Archive | April, 2003

Growing Awareness of the Media Monopoly Threat, But Will It Do Any Good?

I haven’t blogged much about the ongoing media consolidation debate recently because it doesn’t seem to be going anywhere new, different or interesting. Yes, it’s still important but mostly it’s the same refrain: FCC Democrats Copps and Adelstein keep going to public hearings and advocating for more restraint; FCC Chairman Powell says he already has all the public input he needs and he’s ready to plow forward. Then, every week or so a new commentator or interest group weighs in to urge the FCC to slow down and not to let the media barons take it all. For instance, today a bunch of well-known musicians sent a letter to Powell urging him not to give away the store.

The most positive recent turn of events is that the issue is slowly leaking into the mainstream news arena. The issue of media ownership has gotten consistent press since last Fall, but it’s always in the business pages, and almost never on TV or radio, so it might as well not exist for the average American. By and large, the mainstream media treats it as a business issue, handled by reporters who cover the media business, not as a political and democratic issue.

But it seems like the regional hearings that are going on bring the topic to the front page of local papers in the cities hosting the hearings. Local events that have national significance seem to elevate issues for newspaper editors. And that’s a tremendously good thing. Even better, local hearings also bring TV coverage, which is probably most responsible for getting the issue onto people’s radars.

Even this morning, NPR’s Morning Edition did a piece on the musicians’ letter to Powell. Even though NPR may not reach a truly mainstream audience, such a piece arguably hits more people than a story on page 4 of the New York Times Business section.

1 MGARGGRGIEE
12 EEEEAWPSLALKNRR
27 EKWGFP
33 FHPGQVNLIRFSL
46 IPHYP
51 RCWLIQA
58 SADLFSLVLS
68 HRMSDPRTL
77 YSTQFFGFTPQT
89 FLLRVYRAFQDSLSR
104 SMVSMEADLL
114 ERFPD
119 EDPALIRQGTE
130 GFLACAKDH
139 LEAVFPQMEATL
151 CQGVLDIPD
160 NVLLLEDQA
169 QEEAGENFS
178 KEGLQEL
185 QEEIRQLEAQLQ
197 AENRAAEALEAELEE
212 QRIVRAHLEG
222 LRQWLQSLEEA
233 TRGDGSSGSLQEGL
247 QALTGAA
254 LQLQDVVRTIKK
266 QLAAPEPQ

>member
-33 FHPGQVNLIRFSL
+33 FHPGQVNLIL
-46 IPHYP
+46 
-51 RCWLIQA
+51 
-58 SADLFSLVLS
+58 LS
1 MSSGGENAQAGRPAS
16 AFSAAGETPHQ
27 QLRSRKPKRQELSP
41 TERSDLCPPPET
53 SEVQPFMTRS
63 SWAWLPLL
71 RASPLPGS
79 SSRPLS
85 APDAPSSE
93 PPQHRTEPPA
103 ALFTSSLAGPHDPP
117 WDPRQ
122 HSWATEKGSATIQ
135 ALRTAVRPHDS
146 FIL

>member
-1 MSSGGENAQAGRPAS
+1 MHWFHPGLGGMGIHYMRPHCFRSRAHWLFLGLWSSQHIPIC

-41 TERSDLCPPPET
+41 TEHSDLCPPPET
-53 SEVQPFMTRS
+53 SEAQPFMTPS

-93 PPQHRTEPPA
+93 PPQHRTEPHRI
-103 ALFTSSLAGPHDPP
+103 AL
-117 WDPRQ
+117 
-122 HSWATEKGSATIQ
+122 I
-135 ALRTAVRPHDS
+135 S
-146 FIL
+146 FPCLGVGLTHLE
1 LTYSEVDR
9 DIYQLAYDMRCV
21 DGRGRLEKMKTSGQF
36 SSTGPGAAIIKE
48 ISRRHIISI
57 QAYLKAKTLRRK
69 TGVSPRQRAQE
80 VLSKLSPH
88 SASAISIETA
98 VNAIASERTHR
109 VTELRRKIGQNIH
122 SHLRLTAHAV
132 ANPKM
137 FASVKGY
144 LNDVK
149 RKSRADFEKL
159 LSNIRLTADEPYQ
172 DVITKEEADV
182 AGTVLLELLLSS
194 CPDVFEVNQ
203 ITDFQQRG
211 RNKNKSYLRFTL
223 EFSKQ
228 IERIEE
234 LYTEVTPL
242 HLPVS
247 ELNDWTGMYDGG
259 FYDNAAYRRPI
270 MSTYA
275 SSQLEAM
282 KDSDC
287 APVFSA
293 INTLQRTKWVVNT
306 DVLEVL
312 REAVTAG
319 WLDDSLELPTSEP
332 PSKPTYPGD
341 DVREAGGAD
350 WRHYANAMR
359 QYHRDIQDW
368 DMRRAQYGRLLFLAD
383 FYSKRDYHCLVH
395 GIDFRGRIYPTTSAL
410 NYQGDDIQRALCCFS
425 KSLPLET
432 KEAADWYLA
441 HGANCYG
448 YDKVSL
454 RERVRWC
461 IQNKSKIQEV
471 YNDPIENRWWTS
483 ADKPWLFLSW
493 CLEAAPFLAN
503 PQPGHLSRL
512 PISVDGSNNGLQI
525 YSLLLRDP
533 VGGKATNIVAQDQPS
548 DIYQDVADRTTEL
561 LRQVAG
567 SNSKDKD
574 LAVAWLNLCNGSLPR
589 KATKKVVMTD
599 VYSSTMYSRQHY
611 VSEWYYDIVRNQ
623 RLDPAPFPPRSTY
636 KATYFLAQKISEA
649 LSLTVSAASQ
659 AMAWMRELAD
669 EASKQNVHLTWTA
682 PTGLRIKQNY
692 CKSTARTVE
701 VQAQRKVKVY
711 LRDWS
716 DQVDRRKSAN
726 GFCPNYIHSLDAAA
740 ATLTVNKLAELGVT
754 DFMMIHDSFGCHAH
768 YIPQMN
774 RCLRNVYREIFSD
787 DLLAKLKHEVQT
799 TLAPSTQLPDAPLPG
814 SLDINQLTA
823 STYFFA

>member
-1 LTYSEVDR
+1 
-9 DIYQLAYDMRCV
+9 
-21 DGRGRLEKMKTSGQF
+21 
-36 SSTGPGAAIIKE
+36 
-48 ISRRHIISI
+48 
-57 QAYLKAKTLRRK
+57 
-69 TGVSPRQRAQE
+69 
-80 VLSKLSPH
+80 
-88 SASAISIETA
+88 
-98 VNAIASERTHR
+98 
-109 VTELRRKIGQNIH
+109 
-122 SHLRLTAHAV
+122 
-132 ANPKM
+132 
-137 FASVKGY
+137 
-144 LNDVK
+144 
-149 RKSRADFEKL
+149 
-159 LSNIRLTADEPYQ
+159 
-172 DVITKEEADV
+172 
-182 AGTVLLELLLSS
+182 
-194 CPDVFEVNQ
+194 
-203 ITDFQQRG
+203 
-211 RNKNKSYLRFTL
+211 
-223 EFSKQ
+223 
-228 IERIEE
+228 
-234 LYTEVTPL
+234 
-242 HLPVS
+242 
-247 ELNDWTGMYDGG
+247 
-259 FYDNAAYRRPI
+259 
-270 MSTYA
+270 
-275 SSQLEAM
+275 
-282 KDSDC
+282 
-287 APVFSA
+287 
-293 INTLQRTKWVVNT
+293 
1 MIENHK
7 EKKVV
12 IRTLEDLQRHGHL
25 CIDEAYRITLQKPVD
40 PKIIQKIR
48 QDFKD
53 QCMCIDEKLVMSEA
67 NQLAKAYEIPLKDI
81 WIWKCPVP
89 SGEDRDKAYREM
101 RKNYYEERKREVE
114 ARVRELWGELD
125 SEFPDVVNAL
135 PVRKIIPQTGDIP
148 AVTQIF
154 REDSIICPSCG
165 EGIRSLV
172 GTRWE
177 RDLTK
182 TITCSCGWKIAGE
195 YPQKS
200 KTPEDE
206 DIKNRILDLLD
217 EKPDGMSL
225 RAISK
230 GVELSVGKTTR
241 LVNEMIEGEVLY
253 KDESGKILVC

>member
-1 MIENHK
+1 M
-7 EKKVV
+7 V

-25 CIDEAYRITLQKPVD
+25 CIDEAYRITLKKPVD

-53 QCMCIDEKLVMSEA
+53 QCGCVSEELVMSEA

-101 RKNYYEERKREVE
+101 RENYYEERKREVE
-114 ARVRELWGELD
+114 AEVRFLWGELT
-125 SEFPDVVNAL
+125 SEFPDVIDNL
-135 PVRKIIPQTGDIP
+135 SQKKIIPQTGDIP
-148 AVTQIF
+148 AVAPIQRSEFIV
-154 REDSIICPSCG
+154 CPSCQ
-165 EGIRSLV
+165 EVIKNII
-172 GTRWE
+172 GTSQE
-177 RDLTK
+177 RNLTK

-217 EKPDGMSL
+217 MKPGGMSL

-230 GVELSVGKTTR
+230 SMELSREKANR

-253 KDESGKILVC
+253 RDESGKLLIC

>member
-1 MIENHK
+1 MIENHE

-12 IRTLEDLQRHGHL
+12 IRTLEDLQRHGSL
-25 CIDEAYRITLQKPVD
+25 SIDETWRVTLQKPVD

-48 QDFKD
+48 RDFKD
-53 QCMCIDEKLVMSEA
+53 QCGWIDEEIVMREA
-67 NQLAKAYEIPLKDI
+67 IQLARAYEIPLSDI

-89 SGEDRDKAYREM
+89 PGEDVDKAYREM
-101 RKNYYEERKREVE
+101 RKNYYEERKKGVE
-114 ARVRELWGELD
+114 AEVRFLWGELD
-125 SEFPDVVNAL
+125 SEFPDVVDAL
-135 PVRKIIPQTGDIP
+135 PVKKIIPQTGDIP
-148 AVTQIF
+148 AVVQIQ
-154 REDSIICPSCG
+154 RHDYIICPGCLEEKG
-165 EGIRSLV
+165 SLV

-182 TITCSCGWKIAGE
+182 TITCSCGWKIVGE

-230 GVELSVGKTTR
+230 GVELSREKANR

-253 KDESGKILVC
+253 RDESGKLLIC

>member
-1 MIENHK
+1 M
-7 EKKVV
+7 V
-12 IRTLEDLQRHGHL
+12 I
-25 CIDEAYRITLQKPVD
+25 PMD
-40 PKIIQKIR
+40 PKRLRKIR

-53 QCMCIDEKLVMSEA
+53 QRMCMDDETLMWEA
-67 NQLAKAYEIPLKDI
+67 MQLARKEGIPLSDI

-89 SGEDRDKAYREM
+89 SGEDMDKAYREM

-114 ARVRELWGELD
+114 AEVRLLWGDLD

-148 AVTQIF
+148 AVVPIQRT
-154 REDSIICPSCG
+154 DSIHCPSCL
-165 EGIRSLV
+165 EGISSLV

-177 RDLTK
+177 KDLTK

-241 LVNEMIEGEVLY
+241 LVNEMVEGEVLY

Unfortunately, my biggest fear is that this coverage and attention is too late to do any good. The FCC’s public comment period is long over, and Powell is prepared to push the FCC hard and fast to wrap up its media ownership rules review by its self-imposed June deadline. Although the FCC’s two Democrats are clearly on the side of the public interest, that’s not enough to stop a speeding train.

There does seem to be some hope in getting more members of Congress sticking their nose into the issue. That’s where greater public awareness becomes important. Congresspeople listen to the their constituents, and they really listen to the front page of their local newspapers. It is still Congress that makes the laws and sets the funding for the likes of the FCC, so there is the possibility that influential congresspeople, like the Senate Commerce Committee, could put some major pressure on the FCC to ratchet down it’s deregulatory orgy.

Even better, Congress can rewrite laws making it easier for the FCC to keep and defend its media ownership rules in the first place. Keep in mind that it is the Congressionally drafted and passed Telecomm Act of 1996 that mandated this ownership rules review in the first place, not to mention putting the ownership deregulation ball in motion.